Date Showing Showing On 28, 30, 31 March
Time Showing Monday 6pm, Wednesday 4pm and Thursday 6pm

The French Dispatch

M 1hrs 48mins
drama | 2021, USA | English, French

The quirky staff of an American magazine based in 1970s France puts out its last issue, with stories featuring an artist sentenced to life imprisonment, student riots, and a kidnapping resolved by a chef.


Nudity, sexual references, coarse language and drug use

Wes Anderson
Original Review
Taryn Allen, Chicago Reader
Extracted By
Allison Edwards
Benicio Del Toro, Adrien Brody, Tilda Swinton, Frances McDormand, Bill Murray, Owen Wilson, Jeffrey Wright

Watch The Trailer

THE FRENCH DISPATCH | Official Trailer | Searchlight Pictures

Storyline (warning: spoilers)

The French Dispatch opens with a blink-and-you-miss-it exposition of the world Wes Anderson has created. It’s 1960s France, and Bill Murray is Arthur Howitzer Jr., editor of The French Dispatch, a fictional New Yorker-style magazine that originally began as a Sunday supplement to the Liberty, Kansas, Evening Sun, “bringing the world back to Kansas.” The film is a portmanteau—that is, a collection of shorter narratives within one film. It’s charmingly arranged in the structure of a print magazine, including an editor’s note, “The Cycling Reporter” by Herbsaint Sazerac (Owen Wilson), feature stories “The Concrete Masterpiece” by J.K.L. Berensen (Tilda Swinton), “Revisions to a Manifesto” by Lucinda Krementz (Frances McDormand), and “The Private Dining Room of the Police Commissioner” by Roebuck Wright (Jeffrey Wright), plus “Declines and Deaths” as an endnote.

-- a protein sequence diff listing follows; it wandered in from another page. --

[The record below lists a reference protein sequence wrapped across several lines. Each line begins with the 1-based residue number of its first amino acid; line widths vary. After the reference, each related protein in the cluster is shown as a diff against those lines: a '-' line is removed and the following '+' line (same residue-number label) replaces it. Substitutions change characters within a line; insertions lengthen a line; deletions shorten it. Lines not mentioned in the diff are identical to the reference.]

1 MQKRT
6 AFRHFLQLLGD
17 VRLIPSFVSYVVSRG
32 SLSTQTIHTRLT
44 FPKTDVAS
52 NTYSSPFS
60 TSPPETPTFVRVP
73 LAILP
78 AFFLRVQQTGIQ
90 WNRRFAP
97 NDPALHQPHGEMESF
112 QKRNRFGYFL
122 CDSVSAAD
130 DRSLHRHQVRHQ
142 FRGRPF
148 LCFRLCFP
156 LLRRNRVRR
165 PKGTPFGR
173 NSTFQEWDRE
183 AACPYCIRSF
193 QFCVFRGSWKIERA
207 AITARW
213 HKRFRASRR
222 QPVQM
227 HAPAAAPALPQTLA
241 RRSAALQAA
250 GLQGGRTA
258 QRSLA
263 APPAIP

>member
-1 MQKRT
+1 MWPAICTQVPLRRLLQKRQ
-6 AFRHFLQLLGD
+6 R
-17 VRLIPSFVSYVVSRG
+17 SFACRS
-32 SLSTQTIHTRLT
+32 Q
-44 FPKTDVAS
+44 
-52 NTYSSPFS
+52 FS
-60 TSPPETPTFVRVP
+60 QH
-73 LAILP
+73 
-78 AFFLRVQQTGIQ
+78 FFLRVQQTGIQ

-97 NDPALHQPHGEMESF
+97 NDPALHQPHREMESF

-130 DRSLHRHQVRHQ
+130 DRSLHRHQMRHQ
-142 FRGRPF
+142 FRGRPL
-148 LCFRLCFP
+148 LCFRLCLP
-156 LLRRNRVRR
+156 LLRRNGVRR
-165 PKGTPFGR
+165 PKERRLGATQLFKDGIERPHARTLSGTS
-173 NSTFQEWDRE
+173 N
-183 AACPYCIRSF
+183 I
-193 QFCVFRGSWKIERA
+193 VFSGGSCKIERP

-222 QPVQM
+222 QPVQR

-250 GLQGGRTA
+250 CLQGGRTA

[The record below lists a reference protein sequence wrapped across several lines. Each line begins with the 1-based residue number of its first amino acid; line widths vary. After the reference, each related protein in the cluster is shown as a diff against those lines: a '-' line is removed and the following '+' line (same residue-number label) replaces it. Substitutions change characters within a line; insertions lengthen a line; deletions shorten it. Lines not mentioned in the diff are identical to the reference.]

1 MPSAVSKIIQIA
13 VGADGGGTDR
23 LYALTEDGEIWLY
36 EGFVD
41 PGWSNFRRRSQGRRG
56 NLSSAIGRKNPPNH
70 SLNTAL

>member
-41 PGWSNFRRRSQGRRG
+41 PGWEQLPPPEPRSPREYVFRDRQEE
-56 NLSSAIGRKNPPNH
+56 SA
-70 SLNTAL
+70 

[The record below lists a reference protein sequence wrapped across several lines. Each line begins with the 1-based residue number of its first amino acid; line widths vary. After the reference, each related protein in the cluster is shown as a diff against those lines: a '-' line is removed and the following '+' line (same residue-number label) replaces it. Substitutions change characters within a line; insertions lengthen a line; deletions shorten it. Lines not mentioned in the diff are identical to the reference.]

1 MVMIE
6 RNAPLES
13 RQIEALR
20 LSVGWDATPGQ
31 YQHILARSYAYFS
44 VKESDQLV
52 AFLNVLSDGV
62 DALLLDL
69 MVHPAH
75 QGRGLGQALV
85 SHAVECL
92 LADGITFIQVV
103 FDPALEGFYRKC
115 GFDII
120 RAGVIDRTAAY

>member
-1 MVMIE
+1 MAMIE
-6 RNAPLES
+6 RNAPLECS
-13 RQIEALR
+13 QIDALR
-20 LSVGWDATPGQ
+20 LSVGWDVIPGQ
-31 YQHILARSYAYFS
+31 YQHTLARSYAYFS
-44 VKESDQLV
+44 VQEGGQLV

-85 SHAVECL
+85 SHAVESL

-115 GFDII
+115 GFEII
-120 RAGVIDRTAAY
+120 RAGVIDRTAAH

The film is both a love letter to France and to old-fashioned print journalism, particularly travel writing. (Howitzer Jr.’s mottos as editor are “No crying,” and “Just try to make it sound like you wrote it that way on purpose.”) It has everything that we’ve come to expect from Wes Anderson—carefully crafted aesthetics, perfect colour palettes, and intricate tableaux of actors. It’s to nobody’s surprise that the film has a (mostly white) stacked cast, full of Wes Anderson regulars and a variety of A-listers in both major and minor roles. The French Dispatch alternates from French to English, from black-and-white to colour, as if Anderson is just off screen with a switch. There’s occasional animation, quick-witted jokes, and a score once again by Alexandre Desplat, whose light and lilting piano threads the stories together.
As with most films by this director, the style and humour and pacing can be polarizing. Despite some fun moments, The French Dispatch didn’t feel as easy a watch as other Wes Anderson films. It is certainly worth seeing for die-hard fans, Francophiles, and journalism lovers.

Rate This Movie